arugula flower

June 14, 2013 at 7:09 am Leave a comment

Windowsill gardening

One of my most successful gardening endeavours this year is happening indoors. I’ve grown several pots of basil from seed on the window sill of my studio this summer and the plants are doing so well in their few inches of sun.

It’s such a satisfying thing to grow a plant from a seed. The ritual of tending to plants brings me endless peace, and basil brings an extra reward. When I water the plants in the morning I brush up against the leaves and experience the earthy summer smell of basil – it’s an amazing signal to my brain to wake up and enjoy the day.

September 20, 2012 at 8:09 am 2 comments

End of summer garden

This weekend feels like the end of summer. The weather is still warm, but it is changing, as is the light, which is thinner now and less intense. Shadows are more pronounced and I see them invading sunny places earlier in the day. I don’t mind – there is something beautiful about the dance of tree leaves in the shade.

The plants of summer are still growing – yellow impatiens, a pot of blue forget-me-nots grown from seed that are just catching their stride, green tomatoes, mint, oregano and chives – but they’re slowing down. Two strawberry plants joined the garden this year and I’m pleased about that: from what I’ve seen in other people’s yards, they don’t wither away in the cold. I’m hoping the Asian greens will stay with me, too, if I don’t eat through them before winter arrives. Gai lan (Chinese broccoli) is the one below with the beautiful white flowers.

I’m looking forward to spending the afternoon outside on the patio in my wicker lounger chair saying farewell to summer and enjoying the beginning of fall. Next weekend I’ll find a garden store so I can plant kale, chrysanthemums, and winter pansies.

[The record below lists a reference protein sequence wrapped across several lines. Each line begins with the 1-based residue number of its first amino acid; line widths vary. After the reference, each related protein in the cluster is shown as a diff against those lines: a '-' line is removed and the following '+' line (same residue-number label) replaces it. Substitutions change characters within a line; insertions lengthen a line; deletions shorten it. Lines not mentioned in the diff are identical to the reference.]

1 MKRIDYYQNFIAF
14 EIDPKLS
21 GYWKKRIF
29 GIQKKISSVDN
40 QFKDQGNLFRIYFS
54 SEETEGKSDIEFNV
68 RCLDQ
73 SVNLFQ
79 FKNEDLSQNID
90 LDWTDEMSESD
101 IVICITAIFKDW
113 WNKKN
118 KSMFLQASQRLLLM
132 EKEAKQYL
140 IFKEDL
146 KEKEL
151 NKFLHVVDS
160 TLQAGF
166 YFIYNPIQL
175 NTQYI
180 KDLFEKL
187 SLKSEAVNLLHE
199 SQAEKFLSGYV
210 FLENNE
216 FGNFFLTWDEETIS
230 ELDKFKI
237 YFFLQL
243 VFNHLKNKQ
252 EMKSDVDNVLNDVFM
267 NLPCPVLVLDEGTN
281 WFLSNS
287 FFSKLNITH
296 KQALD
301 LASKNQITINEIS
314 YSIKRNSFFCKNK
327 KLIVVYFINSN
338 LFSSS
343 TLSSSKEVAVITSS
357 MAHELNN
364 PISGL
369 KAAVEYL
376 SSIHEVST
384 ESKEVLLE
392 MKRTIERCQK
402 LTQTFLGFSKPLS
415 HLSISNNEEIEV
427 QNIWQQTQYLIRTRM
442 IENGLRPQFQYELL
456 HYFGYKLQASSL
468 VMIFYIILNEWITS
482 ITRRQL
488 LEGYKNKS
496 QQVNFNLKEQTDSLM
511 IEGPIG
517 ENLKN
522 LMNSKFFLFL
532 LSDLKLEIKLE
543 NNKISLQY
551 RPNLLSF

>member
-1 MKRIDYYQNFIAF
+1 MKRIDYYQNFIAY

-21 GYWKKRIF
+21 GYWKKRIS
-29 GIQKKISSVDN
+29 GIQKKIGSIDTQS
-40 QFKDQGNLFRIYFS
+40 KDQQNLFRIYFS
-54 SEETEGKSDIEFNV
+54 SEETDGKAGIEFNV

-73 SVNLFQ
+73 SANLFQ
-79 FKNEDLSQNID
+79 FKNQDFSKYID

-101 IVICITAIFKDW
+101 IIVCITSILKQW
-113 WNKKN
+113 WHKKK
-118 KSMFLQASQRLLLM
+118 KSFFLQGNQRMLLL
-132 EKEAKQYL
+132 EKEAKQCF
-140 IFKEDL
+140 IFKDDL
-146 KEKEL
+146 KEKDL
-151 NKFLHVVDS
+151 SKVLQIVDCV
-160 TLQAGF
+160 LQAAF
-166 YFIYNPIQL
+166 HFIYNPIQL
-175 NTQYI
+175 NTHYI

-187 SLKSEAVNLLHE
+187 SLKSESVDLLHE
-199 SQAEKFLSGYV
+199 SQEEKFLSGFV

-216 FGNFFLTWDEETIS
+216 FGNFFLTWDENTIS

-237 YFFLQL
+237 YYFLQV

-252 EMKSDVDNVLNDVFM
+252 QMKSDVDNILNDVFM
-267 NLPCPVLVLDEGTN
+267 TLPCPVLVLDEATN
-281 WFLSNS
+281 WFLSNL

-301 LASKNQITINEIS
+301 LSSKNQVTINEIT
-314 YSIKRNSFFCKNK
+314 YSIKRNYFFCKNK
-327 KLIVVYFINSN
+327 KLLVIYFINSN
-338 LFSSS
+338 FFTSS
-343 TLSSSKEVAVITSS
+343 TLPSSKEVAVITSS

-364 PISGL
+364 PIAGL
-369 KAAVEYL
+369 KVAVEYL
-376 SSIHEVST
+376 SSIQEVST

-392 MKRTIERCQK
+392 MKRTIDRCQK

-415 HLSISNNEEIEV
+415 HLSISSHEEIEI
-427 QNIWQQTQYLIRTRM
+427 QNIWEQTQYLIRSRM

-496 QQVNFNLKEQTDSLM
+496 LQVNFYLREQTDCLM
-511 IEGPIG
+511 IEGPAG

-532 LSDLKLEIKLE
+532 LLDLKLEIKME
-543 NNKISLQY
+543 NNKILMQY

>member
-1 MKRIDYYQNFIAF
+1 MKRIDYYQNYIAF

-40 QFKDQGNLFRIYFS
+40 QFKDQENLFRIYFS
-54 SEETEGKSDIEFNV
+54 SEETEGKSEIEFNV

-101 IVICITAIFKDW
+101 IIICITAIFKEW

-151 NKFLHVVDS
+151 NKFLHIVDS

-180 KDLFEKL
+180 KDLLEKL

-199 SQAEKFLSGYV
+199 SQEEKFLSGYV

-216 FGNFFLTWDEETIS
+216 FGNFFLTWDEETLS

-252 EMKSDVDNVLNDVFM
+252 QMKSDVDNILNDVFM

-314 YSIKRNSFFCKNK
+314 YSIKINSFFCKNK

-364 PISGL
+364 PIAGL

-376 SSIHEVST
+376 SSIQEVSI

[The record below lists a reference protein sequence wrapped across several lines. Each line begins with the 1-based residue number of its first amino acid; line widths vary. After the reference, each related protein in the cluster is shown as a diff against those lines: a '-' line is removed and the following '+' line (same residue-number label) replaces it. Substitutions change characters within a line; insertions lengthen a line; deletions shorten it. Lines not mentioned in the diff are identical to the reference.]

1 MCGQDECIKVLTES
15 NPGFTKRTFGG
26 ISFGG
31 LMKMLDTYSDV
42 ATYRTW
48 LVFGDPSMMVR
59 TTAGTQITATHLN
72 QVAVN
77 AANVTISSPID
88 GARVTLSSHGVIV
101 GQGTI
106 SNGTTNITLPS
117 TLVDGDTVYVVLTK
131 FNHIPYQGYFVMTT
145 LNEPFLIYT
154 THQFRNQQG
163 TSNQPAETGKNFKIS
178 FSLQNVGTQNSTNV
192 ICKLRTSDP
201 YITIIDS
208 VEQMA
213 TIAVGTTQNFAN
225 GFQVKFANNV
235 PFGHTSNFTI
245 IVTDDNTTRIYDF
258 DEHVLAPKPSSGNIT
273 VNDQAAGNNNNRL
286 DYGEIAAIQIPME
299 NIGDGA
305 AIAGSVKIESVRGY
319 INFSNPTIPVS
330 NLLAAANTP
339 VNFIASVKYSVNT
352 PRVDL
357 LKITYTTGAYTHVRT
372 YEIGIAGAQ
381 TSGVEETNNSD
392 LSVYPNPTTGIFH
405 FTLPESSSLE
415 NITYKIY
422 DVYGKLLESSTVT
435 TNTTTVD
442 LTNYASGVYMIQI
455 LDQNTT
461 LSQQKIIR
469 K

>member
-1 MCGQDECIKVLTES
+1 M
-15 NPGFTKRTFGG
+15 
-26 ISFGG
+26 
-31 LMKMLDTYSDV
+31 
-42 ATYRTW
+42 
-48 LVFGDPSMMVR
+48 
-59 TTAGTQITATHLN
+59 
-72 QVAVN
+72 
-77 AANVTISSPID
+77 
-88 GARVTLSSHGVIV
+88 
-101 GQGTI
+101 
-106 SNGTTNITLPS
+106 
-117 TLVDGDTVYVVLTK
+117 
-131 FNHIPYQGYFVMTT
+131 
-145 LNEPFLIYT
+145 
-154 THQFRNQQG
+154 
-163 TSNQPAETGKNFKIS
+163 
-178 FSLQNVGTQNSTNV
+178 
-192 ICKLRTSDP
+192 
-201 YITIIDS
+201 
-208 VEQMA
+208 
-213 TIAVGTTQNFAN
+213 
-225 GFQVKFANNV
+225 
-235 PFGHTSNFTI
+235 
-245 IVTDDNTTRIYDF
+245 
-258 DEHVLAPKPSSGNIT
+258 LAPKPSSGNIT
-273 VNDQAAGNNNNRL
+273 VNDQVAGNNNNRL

September 16, 2012 at 12:33 pm 1 comment

Green tomato season

It’s that time of year again. Green tomatoes on the windowsill time. Do you have them lined up on your windows, too?

At lunch today I did what I often do, which is to walk from my corporate office job down to the beautiful beach. I sat down on a bench on the seawall, and after about 10 minutes I was too hot. I got up and walked a few minutes further and settled myself against a piece of driftwood on the beach proper, near the water. Much better. My sandwich and I were quite happy to have such a wonderful problem.

It is downright chilly in the morning and the night now that mid-September has arrived, and I think this is the last hurrah for my tomato plants. I’ve done all right this year – a steady harvest of two or three cherry tomatoes every day for the last month, and I have another tomato plant with larger fruit that occasionally produces a tomato worth slicing.

I am beginning to wonder about the green tomatoes hanging on the plants. The minute I see a tinge of yellow, they are whisked inside where they can finish ripening in the warm, sunny window of  my studio and not draw away any energy from the other tomatoes on the plant that still need more time. This is working well so far, but I am a little sad watching new tomato nubbins just beginning to form. I don’t think they’re going to have the chance to meet my sandwich or go to the beach.

September 13, 2012 at 9:08 pm 2 comments